In September 2015, Gaggan approached Kojic and hired him to upgrade the wine list. In just two years, the wine list expanded from 80 to 500, with the revenue doubling and direct importation of wine increasing to 70%. Kojic is extremely busy, not just with replenishing the quickly depleting wine stock, but also because of their need for more sommeliers for the restaurant group and the new wine bar. “If you look at our wine list, we are on par with Hong Kong-based restaurants in terms of prices [despite the high wine duty] because we have lower margins and we want to be known for our fair wine pricing.”


Part of Gaggan’s success is on betting, trusting and believing in talent. And the feeling is mutual. “I love him,” says Kojic. “He is great to work with and there is mutual trust. Just three weeks ago, I ordered some wines and he signed the 400,000 Euro bill without questioning me or the purchased items. He is like that.”


A hearty appetite 


Ever since reaching number one in Asia’s 50 Best, the demand for reservations, demand from overseas visitors and demand for wine have all increased exponentially. Gaggan is hoping to ride on this trend. “I want to create a warm, friendly environment for wine – with candle lights, nude wood and comfortable seats. It will be more risky [compared with his restaurant ventures] but I believe it will work.” Already he has built a wine cellar that can house 10,000 bottles and is selling around 30,000 bottles of wine per year through his various restaurants. “Most of my profits come from wine. My ingredients are so expensive it certainly isn’t coming from the food!”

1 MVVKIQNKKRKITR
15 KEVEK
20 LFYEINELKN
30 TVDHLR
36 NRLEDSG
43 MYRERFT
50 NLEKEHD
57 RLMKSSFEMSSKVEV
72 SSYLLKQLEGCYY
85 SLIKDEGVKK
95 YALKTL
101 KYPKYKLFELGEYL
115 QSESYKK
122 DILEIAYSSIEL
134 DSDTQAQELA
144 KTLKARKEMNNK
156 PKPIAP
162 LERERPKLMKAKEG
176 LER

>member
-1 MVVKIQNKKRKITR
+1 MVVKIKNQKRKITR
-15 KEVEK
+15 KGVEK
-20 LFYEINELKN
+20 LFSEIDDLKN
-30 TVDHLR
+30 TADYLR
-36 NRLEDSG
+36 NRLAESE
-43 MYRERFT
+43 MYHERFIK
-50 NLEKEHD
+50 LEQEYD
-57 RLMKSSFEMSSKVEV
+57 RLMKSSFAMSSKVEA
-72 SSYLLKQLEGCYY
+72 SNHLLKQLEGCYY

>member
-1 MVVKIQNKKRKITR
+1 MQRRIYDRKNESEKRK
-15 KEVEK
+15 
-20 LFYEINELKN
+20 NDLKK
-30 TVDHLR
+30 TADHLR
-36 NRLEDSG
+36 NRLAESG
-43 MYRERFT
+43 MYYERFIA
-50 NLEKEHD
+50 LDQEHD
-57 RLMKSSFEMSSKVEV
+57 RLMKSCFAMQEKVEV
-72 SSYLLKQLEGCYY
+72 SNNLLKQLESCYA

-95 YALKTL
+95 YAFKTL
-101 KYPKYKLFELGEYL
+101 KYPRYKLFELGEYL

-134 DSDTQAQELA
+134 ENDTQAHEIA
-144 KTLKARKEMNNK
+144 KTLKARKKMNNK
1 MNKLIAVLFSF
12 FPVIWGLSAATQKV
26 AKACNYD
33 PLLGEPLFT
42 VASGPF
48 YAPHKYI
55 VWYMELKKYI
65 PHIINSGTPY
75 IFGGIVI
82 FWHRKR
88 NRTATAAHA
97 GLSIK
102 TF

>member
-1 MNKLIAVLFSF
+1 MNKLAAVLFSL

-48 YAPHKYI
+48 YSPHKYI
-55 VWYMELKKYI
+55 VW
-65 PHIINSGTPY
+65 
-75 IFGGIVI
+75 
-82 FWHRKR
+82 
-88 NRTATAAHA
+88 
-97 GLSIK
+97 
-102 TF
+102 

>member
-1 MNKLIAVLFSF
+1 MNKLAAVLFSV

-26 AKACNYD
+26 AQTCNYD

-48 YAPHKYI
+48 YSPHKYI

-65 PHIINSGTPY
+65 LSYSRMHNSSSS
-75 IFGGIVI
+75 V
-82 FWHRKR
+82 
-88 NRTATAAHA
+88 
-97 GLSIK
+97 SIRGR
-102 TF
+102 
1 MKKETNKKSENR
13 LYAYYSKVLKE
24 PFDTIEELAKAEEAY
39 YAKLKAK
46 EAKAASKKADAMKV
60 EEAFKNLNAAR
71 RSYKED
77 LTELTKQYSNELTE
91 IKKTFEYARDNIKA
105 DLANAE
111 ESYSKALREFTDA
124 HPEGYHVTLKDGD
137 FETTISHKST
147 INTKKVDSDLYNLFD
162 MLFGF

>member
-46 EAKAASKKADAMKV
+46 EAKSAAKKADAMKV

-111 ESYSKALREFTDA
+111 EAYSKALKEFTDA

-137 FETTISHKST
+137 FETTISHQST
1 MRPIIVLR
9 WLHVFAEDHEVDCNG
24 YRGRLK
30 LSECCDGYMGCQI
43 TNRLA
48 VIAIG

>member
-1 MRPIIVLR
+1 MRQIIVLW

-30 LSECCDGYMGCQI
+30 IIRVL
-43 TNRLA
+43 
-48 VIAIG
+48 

Gaggan lives life and cooks as though the clock is ticking. He is thoughtful for a few seconds and looks away. “I am very close to my mother – she is the biggest inspiration of my life. My mother and I both have diabetes; it runs in the family. I started to take pills for diabetes since the age of 40. By 50 I may suffer from kidney failure like my mother who has to have hemodialysis every three days.” Everything that I have known about Gaggan comes together for me at that moment: His plans in 2020 to close Gaggan, the passion and focus he imparts on his cooking, his devotion to his staff, his desire to expand quickly and his philosophical, thoughtful way of looking at the world.


“There is another circle you have to understand,” says Gaggan. “It is the circle of food, science, taste, philosophy and art. Great food is about understanding each of these parts and how you layer them – art, science and tradition perhaps on one plate and maybe fantasy, imagination and playfulness in another.” Gaggan is not religious but follows his own inner religion, one that channels creativity and talent into an art form and communicates its essence like a born storyteller.


Image credit: Gaggan